Ah, the fat suit. How did Hollywood ever manage a comedy without one?

Even though Ryan Reynolds straps one on for part of this holiday comedy, he manages quite nicely without it, too. The actor from TV’s long-gone “Two Guys, a Girl and a Pizza Place” carries this piece of romantic slapstick like a natural.


By turns as funny as Jim Carrey, Will Ferrell or Jack Black, Reynolds proves he can deliver the comedic goods.


“Just Friends” begins in New Jersey in 1995, when an overweight Chris Brander (Reynolds) wants to tell his hot best friend, Jamie Palamino (Amy Smart), that he’d like to be more than friends.


He desperately wants to get out of the “friend zone,” but it’s not going to happen. Instead, his feelings are made embarrassingly public at an end-of-the-schoolyear party, and he bicycles away in frustration, vowing to be someone someday.


Cut to 10 years later, when Chris has slimmed down and become a music industry executive—and a player. He thinks he has it all. But an assignment from hell—taking care of a pop star (Anna Faris)—drops him back in New Jersey unexpectedly.


There he bumps back into Amy, for whom he still has feelings. As he tries to woo the girl of his dreams, nothing goes right.


Under the direction of Roger Kumble (“Cruel Intentions”), this 96-minute comedy feels a bit like “The Wedding Singer,” which starred Adam Sandler. “Just Friends,” however, is probably funnier. These cast members possess unbelievable chemistry. Their timing is spot-on. The cadence of their comedy couldn’t be better.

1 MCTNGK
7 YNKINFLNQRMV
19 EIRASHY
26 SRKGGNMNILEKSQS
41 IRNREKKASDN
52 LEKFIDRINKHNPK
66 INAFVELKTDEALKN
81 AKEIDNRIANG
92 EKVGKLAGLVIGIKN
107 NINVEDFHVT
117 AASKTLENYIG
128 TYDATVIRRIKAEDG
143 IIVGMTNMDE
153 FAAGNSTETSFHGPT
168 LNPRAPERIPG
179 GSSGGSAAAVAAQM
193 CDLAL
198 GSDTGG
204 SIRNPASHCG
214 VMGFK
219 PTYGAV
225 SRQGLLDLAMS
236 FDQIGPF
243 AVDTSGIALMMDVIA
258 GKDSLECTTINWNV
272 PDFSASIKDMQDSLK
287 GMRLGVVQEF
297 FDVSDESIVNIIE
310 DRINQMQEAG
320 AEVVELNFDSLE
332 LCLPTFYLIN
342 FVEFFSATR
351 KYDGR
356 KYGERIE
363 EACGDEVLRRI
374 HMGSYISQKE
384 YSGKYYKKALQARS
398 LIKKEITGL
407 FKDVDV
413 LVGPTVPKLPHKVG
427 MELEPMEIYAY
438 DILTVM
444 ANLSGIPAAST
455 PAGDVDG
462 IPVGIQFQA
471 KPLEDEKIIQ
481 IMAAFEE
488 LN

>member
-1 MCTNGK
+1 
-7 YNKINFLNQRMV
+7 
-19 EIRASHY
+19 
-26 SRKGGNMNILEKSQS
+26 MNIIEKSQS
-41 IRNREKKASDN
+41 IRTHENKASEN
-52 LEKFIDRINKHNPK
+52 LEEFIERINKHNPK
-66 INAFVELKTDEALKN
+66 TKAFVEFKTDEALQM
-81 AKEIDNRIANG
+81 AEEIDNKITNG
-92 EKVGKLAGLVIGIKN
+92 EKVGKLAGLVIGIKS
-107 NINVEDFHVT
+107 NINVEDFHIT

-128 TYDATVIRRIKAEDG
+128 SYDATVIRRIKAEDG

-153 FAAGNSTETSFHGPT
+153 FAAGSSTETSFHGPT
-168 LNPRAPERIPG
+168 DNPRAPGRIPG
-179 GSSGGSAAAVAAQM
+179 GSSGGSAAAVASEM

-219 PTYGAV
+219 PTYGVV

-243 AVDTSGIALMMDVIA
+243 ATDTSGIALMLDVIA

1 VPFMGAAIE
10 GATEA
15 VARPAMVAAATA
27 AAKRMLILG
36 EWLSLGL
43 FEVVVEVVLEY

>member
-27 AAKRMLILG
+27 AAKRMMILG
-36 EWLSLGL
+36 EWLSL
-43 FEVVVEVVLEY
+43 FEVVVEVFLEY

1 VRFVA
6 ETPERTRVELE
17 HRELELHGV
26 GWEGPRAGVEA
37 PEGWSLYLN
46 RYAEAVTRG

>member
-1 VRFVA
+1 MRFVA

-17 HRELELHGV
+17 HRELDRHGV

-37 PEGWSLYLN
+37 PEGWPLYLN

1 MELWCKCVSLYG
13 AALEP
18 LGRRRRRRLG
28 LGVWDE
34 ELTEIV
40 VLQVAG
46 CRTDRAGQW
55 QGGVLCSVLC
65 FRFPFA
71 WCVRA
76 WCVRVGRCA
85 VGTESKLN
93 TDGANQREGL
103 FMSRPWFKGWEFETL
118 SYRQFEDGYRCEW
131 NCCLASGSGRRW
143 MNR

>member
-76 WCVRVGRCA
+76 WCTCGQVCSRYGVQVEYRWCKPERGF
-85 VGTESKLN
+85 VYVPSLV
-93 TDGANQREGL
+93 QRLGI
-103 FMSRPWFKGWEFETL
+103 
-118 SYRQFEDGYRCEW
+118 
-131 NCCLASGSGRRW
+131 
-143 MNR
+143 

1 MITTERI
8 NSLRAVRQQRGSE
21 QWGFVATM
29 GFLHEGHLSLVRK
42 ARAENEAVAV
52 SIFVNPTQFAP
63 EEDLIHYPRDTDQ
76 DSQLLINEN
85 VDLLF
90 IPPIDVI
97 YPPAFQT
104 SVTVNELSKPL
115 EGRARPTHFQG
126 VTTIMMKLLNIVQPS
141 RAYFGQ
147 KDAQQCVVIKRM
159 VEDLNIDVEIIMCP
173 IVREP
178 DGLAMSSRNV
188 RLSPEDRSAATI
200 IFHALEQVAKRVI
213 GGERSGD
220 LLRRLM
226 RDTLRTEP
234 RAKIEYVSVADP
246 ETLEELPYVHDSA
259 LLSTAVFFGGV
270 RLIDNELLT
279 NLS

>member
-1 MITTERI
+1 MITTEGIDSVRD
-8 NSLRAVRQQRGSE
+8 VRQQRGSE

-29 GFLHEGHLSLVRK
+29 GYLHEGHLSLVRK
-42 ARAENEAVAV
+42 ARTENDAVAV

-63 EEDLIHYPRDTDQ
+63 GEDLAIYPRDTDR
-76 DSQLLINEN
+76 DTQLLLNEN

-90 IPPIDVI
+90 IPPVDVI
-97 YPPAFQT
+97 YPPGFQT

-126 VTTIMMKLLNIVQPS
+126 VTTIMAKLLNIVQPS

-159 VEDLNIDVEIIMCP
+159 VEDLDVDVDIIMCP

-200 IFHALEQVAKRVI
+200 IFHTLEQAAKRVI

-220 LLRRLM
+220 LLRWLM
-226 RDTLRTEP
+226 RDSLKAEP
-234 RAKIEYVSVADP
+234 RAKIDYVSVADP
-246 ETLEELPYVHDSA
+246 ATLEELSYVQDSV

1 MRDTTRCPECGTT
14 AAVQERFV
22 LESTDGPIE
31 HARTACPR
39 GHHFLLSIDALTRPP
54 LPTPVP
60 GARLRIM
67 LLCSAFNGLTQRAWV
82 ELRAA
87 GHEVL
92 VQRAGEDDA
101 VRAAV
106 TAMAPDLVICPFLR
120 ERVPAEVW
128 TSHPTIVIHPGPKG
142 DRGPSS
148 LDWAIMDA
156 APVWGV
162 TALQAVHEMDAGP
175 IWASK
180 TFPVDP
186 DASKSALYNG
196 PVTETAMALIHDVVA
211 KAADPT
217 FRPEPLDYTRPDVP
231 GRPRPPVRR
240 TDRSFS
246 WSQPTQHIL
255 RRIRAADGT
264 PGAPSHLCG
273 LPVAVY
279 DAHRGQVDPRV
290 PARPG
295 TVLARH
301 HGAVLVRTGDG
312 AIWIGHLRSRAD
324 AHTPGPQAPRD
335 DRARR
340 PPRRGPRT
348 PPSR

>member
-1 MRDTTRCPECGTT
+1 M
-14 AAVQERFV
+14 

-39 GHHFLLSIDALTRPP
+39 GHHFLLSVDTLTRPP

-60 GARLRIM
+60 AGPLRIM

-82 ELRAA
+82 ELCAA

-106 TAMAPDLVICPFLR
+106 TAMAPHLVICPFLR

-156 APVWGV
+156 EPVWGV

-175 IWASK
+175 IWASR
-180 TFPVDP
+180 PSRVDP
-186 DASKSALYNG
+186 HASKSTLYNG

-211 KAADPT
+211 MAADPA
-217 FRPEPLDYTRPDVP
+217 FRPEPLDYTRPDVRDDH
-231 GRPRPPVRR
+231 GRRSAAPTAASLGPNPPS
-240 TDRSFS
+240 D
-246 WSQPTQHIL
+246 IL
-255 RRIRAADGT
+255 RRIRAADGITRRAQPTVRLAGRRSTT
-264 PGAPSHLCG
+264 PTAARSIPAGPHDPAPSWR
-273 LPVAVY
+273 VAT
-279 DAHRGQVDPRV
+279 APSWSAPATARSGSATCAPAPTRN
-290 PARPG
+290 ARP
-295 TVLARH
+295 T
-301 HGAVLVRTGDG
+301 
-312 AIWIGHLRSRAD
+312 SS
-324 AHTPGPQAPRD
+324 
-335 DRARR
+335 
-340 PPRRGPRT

Anna Faris slathers her pop star portrayal with over-the-top juvenility. Christopher Marquette plays Chris’ brother with Stooge-like appeal. Chris Klein plays a suave EMT who gives Chris stiff competition for Jamie’s heart. Add to all this Julie Hagerty as Chris’ ditsy mom, and you have one whacked-out group of people for Christmas in New Jersey.


If physical comedy is your bag, “Just Friends” has lots of offer. Stunts with hockey games, Christmas decorations, taser guns and “normal” personal interaction are a riot. It does have several sexual situations, however, and isn’t nearly as family friendly as, say, last year’s “Elf,” also from New Line Cinema.


One of the movie’s funniest moments comes at the beginning (and during the closing credits) when Chris lip-syncs to “I Swear” by the group All-4-One. For the Gen X and Y crowd, it’s laughing nirvana.


Tucked inside this smartly produced comedy is a message about friendship, dating, being yourself and—because it’s a comedy—the fact that foil doesn’t belong in microwaves.


Cliff Vaughn is culture editor for EthicsDaily.com.


MPAA Rating: PG-13 for sexual content including some dialogue. Reviewer’s Note: There are quite a few references to various types of sexual activity.

Director: Roger Kumble

Writer: Adam “TexDavis

Cast: Chris: Ryan Reynolds; Jamie: Amy Smart; Samantha: Anna Faris; Dusty: Chris Klein; Chris’ Mom: Julie Hagerty; Mike: Christopher Marquette.


The movie’s official Web site is here.

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